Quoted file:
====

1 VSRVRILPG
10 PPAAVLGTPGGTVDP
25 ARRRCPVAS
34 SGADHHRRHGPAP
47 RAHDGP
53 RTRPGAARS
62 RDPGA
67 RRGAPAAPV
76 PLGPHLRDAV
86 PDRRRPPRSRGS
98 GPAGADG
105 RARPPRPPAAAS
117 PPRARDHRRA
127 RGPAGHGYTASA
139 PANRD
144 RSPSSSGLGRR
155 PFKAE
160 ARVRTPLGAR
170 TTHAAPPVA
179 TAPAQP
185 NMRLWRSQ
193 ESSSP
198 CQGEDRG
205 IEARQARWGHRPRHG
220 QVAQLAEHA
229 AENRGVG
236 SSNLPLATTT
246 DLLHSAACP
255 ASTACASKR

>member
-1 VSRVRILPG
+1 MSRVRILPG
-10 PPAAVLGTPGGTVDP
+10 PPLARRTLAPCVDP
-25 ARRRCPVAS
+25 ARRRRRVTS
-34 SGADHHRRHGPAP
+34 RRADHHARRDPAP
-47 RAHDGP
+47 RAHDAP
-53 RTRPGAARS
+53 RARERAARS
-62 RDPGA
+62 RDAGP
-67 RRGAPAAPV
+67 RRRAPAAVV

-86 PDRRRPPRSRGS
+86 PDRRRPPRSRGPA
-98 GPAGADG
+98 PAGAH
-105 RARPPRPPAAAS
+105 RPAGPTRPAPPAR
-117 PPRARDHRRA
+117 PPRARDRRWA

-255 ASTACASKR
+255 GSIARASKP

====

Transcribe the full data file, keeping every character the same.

1 VSRVRILPG
10 PPAAVLGTPGGTVDP
25 ARRRCPVAS
34 SGADHHRRHGPAP
47 RAHDGP
53 RTRPGAARS
62 RDPGA
67 RRGAPAAPV
76 PLGPHLRDAV
86 PDRRRPPRSRGS
98 GPAGADG
105 RARPPRPPAAAS
117 PPRARDHRRA
127 RGPAGHGYTASA
139 PANRD
144 RSPSSSGLGRR
155 PFKAE
160 ARVRTPLGAR
170 TTHAAPPVA
179 TAPAQP
185 NMRLWRSQ
193 ESSSP
198 CQGEDRG
205 IEARQARWGHRPRHG
220 QVAQLAEHA
229 AENRGVG
236 SSNLPLATTT
246 DLLHSAACP
255 ASTACASKR

>member
-1 VSRVRILPG
+1 MSRVRILPG
-10 PPAAVLGTPGGTVDP
+10 PPLARRTLAPCVDP
-25 ARRRCPVAS
+25 ARRRRRVTS
-34 SGADHHRRHGPAP
+34 RRADHHARRDPAP
-47 RAHDGP
+47 RAHDAP
-53 RTRPGAARS
+53 RARERAARS
-62 RDPGA
+62 RDAGP
-67 RRGAPAAPV
+67 RRRAPAAVV

-86 PDRRRPPRSRGS
+86 PDRRRPPRSRGPA
-98 GPAGADG
+98 PAGAH
-105 RARPPRPPAAAS
+105 RPAGPTRPAPPAR
-117 PPRARDHRRA
+117 PPRARDRRWA

-255 ASTACASKR
+255 GSIARASKP